The monthly CommBank Household Spending Insights (HSI) Index fell 3.9% in December with spending dropping in eight of the Index’s 12 categories.

The biggest fall was seen in household goods including furniture and appliances, which plunged 16%.

This followed a 7% rise in household goods spending in November. The figures reinforce the growing impact of Black Friday/Cyber Monday sales on traditional Christmas period spending patterns.

Despite the festive season, consumers also spent less on recreation (down 6.5%), food and beverage (down 2.7%), and hospitality (0.8% lower).

However, spending was up on transport (1% higher), insurance (up 0.6%), and health (up 0.2%).

The decline in December more than pegged back the overall gain of 1.6% in November.

CBA senior economist Belinda Allen said the end-of-year monthly fall continues the pattern of recent years where strong consumer spending in November is followed by weaker figures in December.

“Household budgets are undoubtedly constrained with rate rises leading to a weakening of consumer spending,” Ms Allen said.

Boxing Day sales hesitancy

It seems consumers also held off on spending at Boxing Day sales. Australians were tipped to spend $1.25 billion on Boxing Day and $23.9 billion over the entire sales period which ends on 15 January.

Online retail marketing company Wunderkind said its data shows many shoppers held back on Boxing Day spending this year, with 26 December accounting for only 20% of the week’s web revenue.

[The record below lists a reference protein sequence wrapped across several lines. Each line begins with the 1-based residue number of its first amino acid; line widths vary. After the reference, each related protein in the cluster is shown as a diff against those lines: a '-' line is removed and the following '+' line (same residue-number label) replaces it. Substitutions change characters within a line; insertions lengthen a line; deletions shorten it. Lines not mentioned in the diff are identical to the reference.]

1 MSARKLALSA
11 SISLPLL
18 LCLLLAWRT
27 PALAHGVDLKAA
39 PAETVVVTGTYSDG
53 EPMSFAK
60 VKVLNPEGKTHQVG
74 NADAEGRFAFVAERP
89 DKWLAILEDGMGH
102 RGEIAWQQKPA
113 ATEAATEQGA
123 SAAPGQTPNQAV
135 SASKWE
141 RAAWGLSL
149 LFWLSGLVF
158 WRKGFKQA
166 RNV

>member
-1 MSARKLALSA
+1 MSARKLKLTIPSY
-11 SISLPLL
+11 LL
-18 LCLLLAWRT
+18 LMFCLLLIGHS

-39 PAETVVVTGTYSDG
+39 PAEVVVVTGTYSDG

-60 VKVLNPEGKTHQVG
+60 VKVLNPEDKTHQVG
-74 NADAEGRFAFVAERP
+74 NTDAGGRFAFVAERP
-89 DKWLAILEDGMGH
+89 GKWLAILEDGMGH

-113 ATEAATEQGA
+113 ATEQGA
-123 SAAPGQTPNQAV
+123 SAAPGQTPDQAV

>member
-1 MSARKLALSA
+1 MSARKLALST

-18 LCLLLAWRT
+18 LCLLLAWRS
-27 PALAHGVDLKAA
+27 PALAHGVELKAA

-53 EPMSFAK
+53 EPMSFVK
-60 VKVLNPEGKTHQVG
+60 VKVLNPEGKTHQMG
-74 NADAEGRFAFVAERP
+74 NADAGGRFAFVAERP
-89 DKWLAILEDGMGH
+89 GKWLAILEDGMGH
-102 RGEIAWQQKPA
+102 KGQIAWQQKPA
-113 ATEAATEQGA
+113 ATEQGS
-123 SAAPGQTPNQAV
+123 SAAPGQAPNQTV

The day after Boxing Day (27 December) accounted for 23% of the week’s takings.

According to Wunderkind’s Australian country manager Jamie Hoey, consumers weren’t jumping into Boxing Day sales, choosing to hold off to ensure they were getting the best deals available.

The company’s research shows 50% of Australians now say they only shop when there are active deals or sales.

It found 33% of consumers say price is the most important factor in purchasing decisions, trumping quality at 27%.

December spending down across the board

CommBank's HSI Index found all Australian states showed reduced spending across December, led by Victoria, South Australia, and New South Wales.

According to Ms Allen, that’s not about to turnaround for some time.

“With the pace of economic growth in Australia moderating and the full impacts of November’s rate rise yet to flow through to the consumer, we expect a further slowdown in the pace of household spending over the coming months,” she said.

When to expect change

The Commonwealth Bank of Australia is forecasting the Reserve Bank will lower the cash rate by 75 basis points (0.75%) in the second half of 2024, starting in September.

It tips a further 0.75% cut in the first half of 2025.

“We have seen inflation moderate which supports our view the monetary policy tightening cycle has come to an end and that the RBA can join the expected global shift and start to lower interest rates in September this year," Ms Allen said.


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